‘The Irish Heritage School provide an opportunity for students of archaeology and anthropology to experience at first hand the excitement of archaeological excavation in a supportive teaching environment.’
The IHS (trading as the Irish Archaeology Field School – IAFS) are Ireland’s leading provider of accredited, field-based archaeological research and training.
Whilst our programs are excavation-centered and aimed primarily at students of archaeology, anthropology and forensics, courses are open to all, and are guaranteed to give you an enriching and thoroughly worthwhile study abroad adventure.
The IAFS website contains detailed information on our Cultural Heritage Programs.
IAFS courses are designed to introduce students to practical archaeological field methods, and to build and expand on knowledge and experience gained in the classroom. Our courses are ideal for students of anthropology, archaeology, history, medieval studies, bioarchaeology, forensic anthropology, Irish studies and community archaeology or just those looking for a unique study abroad experience in general. Students may earn transferable university credits towards their undergraduate degree, through our academic partners at the Institute for Field Research.
Our archaeology programs are set in the Irish National Heritage Park (INHP) in Ferrycarrig, County Wexford, in the sunny southeast of Ireland.
THE SITE – The Ferrycarrig ringwork is crucial to the earliest stages of the Anglo-Norman invasion of Ireland, being built in the winter of 1169 by Robert FitzStephen, the first Norman Knight in Ireland. At this time, the impressive structure would have comprised a (wooden?) castle set within a large man-made bank/palisade and external ditch, sited on a natural promontory overlooking the River Slaney and Wexford town. Nowadays, the bank and ditch are all that remain above the ground of this hugely important fortification, but archaeological excavations undertaken in the 1980s showed that significant evidence from this troubled time is preserved below the ground. The site is the site is of key historical importance as it represents the very first wave of Norman colonisation of the country as they established a foothold in southeast Ireland.
THE DIG AND STUDY PROGRAM – Students will participate in a major research dig, which aims to clarify the form, function and date of the ringwork, as well as that of the castle and settlement that subsequently developed at the site. Students will learn to critically assess the site within its wider landscape of medieval Wexford, learning skills in archaeological survey, archaeological excavation, experimental archaeology and post-excavation analysis. The program will be primarily be taught at the excavation site itself but students will also be brought to a number of heritage sites throughout the county. The excavation spearheads a major new heritage initiative being jointly developed by the Irish Archaeology Field School and the Irish National Heritage Park.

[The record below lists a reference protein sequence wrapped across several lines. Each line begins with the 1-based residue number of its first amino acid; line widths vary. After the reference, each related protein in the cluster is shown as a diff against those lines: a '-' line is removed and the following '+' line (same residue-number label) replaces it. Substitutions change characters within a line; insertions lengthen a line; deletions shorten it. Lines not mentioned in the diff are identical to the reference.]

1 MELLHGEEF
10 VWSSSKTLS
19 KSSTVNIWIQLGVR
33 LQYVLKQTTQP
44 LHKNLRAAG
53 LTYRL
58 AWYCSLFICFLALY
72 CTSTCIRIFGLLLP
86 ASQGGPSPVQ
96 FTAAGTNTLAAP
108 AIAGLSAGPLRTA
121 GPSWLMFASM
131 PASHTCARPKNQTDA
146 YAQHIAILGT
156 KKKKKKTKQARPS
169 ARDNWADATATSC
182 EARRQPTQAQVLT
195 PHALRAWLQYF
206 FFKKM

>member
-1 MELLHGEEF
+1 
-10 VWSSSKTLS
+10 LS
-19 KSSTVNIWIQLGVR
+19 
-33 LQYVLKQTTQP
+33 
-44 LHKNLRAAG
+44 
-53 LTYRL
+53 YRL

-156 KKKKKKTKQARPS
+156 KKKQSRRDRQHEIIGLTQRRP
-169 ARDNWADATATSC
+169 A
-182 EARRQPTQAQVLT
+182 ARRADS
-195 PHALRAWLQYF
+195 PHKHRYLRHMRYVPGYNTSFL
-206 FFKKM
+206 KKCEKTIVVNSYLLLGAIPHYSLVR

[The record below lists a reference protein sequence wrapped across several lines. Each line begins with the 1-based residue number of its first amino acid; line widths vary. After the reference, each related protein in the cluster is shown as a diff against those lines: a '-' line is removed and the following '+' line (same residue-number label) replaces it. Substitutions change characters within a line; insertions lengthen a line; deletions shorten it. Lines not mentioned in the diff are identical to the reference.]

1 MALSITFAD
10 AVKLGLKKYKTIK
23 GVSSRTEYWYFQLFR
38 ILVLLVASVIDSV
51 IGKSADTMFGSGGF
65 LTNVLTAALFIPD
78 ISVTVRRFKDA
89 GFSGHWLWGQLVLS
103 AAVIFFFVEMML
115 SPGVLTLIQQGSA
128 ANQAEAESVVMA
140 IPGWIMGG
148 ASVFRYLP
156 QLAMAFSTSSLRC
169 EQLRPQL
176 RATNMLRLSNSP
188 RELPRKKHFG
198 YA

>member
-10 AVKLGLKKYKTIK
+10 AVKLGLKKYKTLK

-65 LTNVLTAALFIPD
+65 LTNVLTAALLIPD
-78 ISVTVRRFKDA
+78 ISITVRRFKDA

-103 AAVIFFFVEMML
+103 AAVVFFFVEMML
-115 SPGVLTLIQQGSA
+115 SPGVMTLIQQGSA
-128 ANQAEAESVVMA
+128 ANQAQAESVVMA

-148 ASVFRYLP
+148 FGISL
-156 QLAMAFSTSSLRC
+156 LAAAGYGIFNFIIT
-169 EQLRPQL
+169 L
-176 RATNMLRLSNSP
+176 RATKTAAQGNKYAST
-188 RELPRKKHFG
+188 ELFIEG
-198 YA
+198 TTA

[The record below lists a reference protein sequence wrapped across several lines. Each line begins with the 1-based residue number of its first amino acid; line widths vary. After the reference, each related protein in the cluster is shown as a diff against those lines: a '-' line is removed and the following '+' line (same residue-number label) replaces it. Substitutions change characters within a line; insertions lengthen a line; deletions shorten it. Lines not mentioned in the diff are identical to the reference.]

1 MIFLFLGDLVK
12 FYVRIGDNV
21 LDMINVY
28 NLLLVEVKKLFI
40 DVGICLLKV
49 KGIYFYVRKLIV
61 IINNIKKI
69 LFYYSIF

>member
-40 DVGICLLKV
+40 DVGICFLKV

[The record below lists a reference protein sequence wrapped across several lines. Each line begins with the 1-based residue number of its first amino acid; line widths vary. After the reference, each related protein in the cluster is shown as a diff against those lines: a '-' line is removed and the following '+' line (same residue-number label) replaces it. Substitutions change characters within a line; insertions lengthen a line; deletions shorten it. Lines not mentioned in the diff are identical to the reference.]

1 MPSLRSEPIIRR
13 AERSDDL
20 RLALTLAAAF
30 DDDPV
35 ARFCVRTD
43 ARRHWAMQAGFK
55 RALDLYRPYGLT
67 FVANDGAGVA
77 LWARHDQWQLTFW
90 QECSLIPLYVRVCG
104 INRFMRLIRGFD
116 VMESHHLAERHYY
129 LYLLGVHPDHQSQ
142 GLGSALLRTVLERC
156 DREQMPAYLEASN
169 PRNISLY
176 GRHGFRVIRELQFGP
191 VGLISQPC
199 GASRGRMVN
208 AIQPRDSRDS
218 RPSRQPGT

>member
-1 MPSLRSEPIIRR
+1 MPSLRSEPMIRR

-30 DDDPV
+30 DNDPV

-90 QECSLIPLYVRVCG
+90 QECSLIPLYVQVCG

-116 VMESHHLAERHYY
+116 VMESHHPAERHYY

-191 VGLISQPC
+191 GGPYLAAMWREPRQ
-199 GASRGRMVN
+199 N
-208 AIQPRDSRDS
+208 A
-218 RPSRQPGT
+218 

THE PARK AND WIDER SETTING- The INHP is an open-air museum which recreates the key stages in Ireland’s past. The park is a 35 acre (14 hectare) outdoor museum depicting 9000 years of re-created Irish history situated within natural forestry and wet woodlands. Covering prehistoric through Norman periods, and featuring various buildings and structures typical of each period, the park is a cornerstone of ‘Ireland’s Ancient East’ and provides a stunning backdrop to the archaeological dig. The park is located 4km from Wexford Town, a modern provincial town with all modern amenities. Wexford (named from the Norse “Waesfiord”, meaning “the inlet of mudflats”) is nestled on the estuary of the River Slaney, on the southeast coast of Ireland. The town is one of the country’s great Viking and medieval townscapes, which since the Viking period has been impacted by foreign invaders, sieges, a famous insurrection and the gradual decline of its once crucial maritime industries.
Our archaeology fees are dependent on the duration and content of the courses; full details are available here.
Applications are processed through our IAFS website.
‘Even though we are a fairly small college, the coordinators at IHS were eager to help create a program that suited our students’ particular curricular needs. At every turn, IHS has been easy to work with and very accommodating. Their deep commitment to educating students about Irish history and archaeology are evident in every conversation.
Best of all, our students returned from their summer course with great enthusiasm and a keen ability to articulate facets of Irish history and culture that they had encountered. The program is well crafted – the hands on archaeological experience, the curriculum, the field trips, the home stays – all work together to create a unique and powerful experience for our students.’
– Dr Karen Chambers. Associate Professor and Ireland Programs Coordinator, Saint Mary’s College, Indiana
‘Maynooth University is excited to partner with the dynamic and ground-breaking IHS. The IHS provide expert knowledge about the site and were instrumental in developing new ideas to offer our students the chance to gain real, practical skills in field archaeology. The opportunity to offer a program that invites international students to work alongside our anthropology students has greatly added to our current offerings and our students had a wonderful time learning beyond the classroom and the textbook. All the IHS academics and staff provided a wonderful level of support, both academic and pastoral.’
– Dr Kathryn Segesser, International Office of Maynooth University, Ireland